Work that Wardrobe

There’s a scene in the Michael Lee Hancock film The Blindside where a sassy Sandra Bullock (playing Leigh Anne Tuohy) takes Quinton Aaron (playing Michael Oher) clothes shopping to a tacky back street store specialising in clothes for large men. “One thing I do know,” she quips pulling a garish garment from the stand, “and that’s if you don’t love it in the store, you won’t love it when you get home.”

Sage advice from a character known for her style and large bank account. But what about mums with less disposable income? How can we look good and feel good in clothes that need to transition from an office to courtside in the blink of an eye?

After nearly a quarter of a century in the workplace, I’ve picked up a trick or two about investing in clothes that are versatile, affordable and stylish. And that brings me to my first tip.

Look out for clothes that will stand the test of time. I’ve got garments 15 years old (fair enough I’ve worked in 14 workplaces which helps) mainly because I try to buy items that I love and won’t date.

For separates, pick 2-3 colours and work around that. I’m going through a navy and pink stage. So this time of year my uniform is navy trou, navy dress, long pencil navy skirt, long navy and pink tee, sheer pink tee, pink boots and navy loafers. In summer, I’m liking green and melon at the moment.

Splurge on items you’ll wear a lot and over several years – shoes, handbags, coats. Because you’ll wear these more, they need to be well-made. Save on dresses, socks and t-shirts. Easily replaced.

Go for versatile pieces. My best investment is a skirt from Design Withdrawals that can be worn four ways – I kid you not. So simple, so clever – if you’re good with a sewing machine you can probably make one. It’s a simple wrap around style but being on the short side, I’ve found that A-line, knee length skirts are best. Anything too fussy with weird hemlines and I get lost. Too long – ditto.

Here’s a few more simple tricks:

  1. Plan ahead – are mornings akin to Heathrow after a foggy day at your place? On Sunday night, put five combos at the front of your wardrobe so you can grab without thinking.
  2. Know your colours and understand your body shape – the colour thing is intuitive for most people but if you’re unsure, read here.  Same goes in terms of buying for your body shape, but accept that can change over time. Don’t fight it. Adapt.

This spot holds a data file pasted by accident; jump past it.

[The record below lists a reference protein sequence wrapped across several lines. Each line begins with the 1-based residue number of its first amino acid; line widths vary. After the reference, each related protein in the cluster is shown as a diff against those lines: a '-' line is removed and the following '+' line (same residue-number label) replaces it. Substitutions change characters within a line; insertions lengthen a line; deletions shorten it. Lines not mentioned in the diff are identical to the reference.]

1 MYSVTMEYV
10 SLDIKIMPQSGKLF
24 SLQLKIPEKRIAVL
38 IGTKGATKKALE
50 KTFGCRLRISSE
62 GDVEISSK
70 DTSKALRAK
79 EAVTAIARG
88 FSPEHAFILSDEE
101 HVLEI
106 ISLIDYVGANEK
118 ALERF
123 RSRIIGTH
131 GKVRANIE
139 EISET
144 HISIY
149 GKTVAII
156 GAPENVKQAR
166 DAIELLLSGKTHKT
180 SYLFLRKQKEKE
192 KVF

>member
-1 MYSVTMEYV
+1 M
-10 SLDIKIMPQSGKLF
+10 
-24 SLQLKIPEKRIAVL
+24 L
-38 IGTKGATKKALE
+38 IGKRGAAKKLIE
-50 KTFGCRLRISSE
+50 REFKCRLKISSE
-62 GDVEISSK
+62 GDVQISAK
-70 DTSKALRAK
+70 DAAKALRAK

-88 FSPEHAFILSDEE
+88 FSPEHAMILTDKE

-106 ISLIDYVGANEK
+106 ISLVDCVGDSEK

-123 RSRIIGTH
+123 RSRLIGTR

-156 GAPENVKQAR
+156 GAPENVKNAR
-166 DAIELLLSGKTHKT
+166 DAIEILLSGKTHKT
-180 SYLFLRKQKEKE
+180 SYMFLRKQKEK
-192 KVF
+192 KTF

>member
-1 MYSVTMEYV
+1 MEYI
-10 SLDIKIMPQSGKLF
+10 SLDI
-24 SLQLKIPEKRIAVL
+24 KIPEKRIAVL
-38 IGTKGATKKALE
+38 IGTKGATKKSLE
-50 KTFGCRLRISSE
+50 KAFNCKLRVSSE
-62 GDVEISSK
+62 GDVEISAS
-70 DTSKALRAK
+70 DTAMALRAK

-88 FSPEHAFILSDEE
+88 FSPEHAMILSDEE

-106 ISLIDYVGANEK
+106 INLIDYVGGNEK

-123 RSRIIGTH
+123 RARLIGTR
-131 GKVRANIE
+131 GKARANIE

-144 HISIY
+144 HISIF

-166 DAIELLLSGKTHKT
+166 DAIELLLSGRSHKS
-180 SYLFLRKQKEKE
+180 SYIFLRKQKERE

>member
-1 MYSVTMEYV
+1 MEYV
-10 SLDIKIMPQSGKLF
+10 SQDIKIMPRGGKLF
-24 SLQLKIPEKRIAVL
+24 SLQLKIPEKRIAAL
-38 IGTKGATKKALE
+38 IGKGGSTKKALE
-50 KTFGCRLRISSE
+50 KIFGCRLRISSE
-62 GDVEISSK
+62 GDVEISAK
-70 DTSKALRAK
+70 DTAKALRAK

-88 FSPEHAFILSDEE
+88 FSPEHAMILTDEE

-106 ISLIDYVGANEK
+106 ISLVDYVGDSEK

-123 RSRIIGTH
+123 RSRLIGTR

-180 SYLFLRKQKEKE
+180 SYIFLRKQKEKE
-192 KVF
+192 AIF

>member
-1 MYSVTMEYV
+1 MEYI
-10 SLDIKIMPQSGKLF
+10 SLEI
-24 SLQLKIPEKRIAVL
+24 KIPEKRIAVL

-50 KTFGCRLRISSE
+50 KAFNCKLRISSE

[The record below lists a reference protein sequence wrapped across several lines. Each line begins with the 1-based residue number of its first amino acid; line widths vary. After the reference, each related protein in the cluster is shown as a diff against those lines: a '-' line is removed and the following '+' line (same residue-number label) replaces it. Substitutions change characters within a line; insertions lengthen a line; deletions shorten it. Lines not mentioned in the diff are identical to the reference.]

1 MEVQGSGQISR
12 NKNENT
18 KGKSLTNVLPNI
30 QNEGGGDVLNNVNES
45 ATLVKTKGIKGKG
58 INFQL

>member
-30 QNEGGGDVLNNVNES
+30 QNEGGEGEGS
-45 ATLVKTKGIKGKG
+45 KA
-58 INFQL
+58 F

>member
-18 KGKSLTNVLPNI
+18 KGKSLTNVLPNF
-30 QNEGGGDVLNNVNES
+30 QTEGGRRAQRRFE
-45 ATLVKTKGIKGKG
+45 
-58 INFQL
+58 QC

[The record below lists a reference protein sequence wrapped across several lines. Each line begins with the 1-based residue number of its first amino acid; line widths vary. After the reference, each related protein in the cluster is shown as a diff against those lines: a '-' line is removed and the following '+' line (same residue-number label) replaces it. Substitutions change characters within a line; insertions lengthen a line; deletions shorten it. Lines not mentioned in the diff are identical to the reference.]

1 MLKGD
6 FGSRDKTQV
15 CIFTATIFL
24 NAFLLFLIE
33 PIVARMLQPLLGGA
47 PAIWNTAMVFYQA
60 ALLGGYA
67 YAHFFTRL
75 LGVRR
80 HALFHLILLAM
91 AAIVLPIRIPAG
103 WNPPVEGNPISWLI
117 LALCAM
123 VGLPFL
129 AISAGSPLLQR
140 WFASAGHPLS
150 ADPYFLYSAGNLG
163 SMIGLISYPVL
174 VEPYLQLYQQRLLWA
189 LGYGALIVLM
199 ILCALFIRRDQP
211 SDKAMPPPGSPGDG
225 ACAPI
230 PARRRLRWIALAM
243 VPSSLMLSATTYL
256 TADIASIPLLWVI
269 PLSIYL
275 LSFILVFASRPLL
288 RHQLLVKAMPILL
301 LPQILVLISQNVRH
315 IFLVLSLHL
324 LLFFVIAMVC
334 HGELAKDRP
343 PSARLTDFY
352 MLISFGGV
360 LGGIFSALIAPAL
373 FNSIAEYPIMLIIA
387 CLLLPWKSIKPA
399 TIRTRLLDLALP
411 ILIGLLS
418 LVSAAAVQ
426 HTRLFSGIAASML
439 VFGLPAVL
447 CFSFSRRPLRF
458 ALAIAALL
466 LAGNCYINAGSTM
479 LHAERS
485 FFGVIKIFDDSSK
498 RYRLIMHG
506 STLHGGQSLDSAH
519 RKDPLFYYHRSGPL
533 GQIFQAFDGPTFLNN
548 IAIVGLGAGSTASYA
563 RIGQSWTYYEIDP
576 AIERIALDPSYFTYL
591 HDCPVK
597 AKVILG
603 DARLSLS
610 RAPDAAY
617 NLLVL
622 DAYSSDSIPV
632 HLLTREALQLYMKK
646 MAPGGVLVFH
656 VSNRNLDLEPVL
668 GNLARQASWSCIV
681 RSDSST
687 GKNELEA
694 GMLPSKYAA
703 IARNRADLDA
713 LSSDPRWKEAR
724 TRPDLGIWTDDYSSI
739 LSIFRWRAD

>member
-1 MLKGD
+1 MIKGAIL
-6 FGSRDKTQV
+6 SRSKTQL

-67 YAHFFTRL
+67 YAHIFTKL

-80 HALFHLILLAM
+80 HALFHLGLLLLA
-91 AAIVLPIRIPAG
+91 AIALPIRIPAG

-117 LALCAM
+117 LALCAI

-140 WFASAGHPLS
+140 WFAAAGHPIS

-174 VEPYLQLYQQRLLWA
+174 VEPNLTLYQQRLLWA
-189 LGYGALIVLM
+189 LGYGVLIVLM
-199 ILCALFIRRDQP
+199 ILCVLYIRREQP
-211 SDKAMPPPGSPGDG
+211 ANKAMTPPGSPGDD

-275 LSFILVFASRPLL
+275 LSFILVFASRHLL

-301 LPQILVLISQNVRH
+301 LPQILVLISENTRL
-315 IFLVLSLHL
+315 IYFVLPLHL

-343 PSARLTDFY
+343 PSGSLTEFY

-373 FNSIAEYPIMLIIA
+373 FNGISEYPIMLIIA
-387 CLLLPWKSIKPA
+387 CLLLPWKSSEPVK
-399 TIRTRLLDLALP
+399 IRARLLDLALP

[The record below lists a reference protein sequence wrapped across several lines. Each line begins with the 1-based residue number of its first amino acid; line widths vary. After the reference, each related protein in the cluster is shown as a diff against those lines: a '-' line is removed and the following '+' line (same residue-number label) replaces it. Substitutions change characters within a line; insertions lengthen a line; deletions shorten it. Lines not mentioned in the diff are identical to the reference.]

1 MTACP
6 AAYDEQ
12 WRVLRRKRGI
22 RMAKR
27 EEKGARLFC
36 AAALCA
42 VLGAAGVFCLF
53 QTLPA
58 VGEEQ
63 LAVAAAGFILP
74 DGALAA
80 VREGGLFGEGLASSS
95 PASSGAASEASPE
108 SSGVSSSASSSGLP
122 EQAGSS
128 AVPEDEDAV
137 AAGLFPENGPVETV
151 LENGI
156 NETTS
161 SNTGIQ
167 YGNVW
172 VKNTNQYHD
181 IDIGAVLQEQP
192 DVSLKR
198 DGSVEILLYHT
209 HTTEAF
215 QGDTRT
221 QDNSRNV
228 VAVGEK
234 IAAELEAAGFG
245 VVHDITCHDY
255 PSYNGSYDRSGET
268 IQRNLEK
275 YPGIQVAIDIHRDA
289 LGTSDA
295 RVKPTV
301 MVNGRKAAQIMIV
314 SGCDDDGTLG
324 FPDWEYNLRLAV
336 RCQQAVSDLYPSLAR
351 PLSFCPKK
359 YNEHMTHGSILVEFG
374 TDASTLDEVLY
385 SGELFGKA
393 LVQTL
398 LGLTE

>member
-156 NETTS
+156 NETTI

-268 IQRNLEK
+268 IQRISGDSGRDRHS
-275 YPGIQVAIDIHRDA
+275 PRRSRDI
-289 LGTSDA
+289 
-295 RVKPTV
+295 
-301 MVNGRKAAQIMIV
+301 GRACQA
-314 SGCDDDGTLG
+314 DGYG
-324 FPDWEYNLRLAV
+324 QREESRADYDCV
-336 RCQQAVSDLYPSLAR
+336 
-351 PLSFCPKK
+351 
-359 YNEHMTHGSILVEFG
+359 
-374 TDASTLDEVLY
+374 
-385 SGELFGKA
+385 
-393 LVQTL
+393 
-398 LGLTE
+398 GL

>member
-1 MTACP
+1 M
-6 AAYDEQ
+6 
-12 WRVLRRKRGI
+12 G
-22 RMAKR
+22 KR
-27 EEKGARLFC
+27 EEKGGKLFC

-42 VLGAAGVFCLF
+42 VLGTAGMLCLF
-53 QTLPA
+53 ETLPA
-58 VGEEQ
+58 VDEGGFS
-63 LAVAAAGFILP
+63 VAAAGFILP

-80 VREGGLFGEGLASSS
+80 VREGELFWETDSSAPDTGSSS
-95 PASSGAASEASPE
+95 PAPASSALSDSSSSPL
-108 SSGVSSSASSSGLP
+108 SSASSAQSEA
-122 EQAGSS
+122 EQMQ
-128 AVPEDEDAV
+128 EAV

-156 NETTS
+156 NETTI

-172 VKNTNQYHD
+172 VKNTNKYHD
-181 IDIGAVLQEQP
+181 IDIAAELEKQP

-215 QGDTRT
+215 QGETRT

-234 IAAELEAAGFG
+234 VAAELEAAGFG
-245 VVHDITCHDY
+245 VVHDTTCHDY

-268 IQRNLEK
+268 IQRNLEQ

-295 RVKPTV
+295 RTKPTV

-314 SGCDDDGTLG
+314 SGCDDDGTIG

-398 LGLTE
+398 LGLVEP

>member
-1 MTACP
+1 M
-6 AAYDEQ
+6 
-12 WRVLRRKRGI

3. Invest in designer items – look for sale racks at the back of stores stocking designer labels, especially at the end of season. Try second hand designer boutiques such as Collectibles in Dunedin or the iD Designer Sale which is held at the Dunedin Railway Station as part of iD Fashion Week.
  4. Swap – meet up with a similar sized friend(s) and exchange pre-loved pieces.
  5. Remember what Mum said – solids stay in style longer than prints, natural colours also have a longer shelf life.
  6. Accessorise – scarves, pantyhose, bracelets and belts can transform a bland tunic into a visual symphony.
  7. Visit markets – especially when travelling. Look for things you wouldn’t find at home and then you’ve got a unique item as well as a holiday memory.
  8. Consider what you already own – stand in the changing room and visualise what other items the piece could be worn with.
  9. If it doesn’t fit properly, don’t buy it – it’s all very well thinking you can drop a few kilos but who needs that pressure?
  10. Comfort – your wardrobe needs to work. As a teacher, tunics and trousers are a go to. It’s not a desk job. Primary teachers tell me getting up and down off the floor dictates what they buy.

Most workplaces accept smart casual these days so if you buy wisely, your work wardrobe can double up for weekends too. Enjoy.

The fabulous four-way skirt from Design Withdrawals…



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